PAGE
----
WASHINGTON (JTA) -- Prime Minister Benjamin Netanyahu and a top aide suggested that a compromise with the Palestinians on a settlement freeze is not in the offing.
Netanyahu, along with top adviser Ron Dermer and Israel's U.S. ambassador, Michael Oren, spoke Monday afternoon on a conference call with members of the Conference of Presidents of Major American Jewish Organizations.
JTA reviewed the call with a number of participants.
In the minefields of Middle East peace diplomacy, what you see is often not what you get. Over the years both Israeli and Palestinian leaders have become adept at maneuvers that conceal their real goals. The fact is that distinguishing reality from diplomatic and political posturing is difficult in the best of times.
WASHINGTON (JTA) -- Don't expect a familiar American echo now that West Bank settlers are gearing up to fight the possible extension of Israel’s settlement freeze.
Activists on the left and right in Israel usually get their allies in the American Jewish community to fight for the cause of the day with congressional lobbying and protests to Israeli and American officials.
WASHINGTON (JTA) -- Israeli Prime Minister Benjamin Netanyahu signaled he would heed, in part, an appeal from President Obama to continue the settlement freeze.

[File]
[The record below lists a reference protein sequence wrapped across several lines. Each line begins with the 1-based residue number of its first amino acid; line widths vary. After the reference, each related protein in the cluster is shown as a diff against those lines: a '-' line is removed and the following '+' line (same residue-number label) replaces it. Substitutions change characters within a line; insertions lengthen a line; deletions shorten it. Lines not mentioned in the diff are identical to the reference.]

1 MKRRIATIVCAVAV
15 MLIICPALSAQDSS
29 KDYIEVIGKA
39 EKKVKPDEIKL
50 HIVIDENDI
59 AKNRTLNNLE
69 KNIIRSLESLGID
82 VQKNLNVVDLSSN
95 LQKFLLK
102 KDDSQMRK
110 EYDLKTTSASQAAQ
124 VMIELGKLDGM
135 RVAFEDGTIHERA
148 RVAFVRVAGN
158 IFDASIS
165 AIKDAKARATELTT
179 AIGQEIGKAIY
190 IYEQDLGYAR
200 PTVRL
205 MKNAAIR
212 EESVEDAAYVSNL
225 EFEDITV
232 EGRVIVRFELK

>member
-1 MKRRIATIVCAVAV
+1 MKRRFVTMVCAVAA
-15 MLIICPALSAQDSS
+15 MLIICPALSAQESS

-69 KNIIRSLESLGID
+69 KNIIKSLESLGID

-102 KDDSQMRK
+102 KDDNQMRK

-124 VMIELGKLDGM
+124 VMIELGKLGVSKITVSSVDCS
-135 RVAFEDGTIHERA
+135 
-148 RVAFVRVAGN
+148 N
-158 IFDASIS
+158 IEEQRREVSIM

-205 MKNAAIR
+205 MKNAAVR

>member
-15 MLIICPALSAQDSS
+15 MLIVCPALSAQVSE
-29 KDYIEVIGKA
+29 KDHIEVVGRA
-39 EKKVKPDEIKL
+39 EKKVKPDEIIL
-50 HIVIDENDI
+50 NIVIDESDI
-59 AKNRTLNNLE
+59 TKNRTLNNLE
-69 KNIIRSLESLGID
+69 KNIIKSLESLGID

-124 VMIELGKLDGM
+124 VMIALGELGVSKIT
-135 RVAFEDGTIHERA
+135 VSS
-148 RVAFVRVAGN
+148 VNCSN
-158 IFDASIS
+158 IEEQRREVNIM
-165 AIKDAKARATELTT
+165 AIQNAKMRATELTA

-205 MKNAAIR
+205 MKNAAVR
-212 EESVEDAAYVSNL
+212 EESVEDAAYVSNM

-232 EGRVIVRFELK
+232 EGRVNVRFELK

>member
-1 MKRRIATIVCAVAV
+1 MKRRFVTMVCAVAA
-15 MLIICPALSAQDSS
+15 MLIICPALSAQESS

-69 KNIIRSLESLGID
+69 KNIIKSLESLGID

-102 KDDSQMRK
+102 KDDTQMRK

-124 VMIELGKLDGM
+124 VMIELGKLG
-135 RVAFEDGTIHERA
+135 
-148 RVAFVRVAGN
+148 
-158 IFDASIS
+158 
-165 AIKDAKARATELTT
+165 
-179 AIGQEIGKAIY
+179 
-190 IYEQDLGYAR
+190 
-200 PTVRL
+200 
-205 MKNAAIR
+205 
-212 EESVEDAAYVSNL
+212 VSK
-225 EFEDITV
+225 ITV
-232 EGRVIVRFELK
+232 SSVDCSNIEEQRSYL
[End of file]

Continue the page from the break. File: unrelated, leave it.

"Between zero and one there are a lot of possibilities," Haaretz quoted Netanyahu as telling his Cabinet ministers on Sunday. Other media quoted similar remarks from the prime minister, suggesting that he is considering quashing some -- if not all -- of the thousands of building permits set to kick in when the partial moratorium he imposed last fall expires on Sept. 26.
Israeli analysts say conditions for success are not on the ground, could lead to renewed violence.
Amid mixed signals from Palestinian leaders about the prospects of reaching a peace agreement with Israel in the next year, Israeli analysts were generally pessimistic as the talks were set to resume Tuesday in Egypt.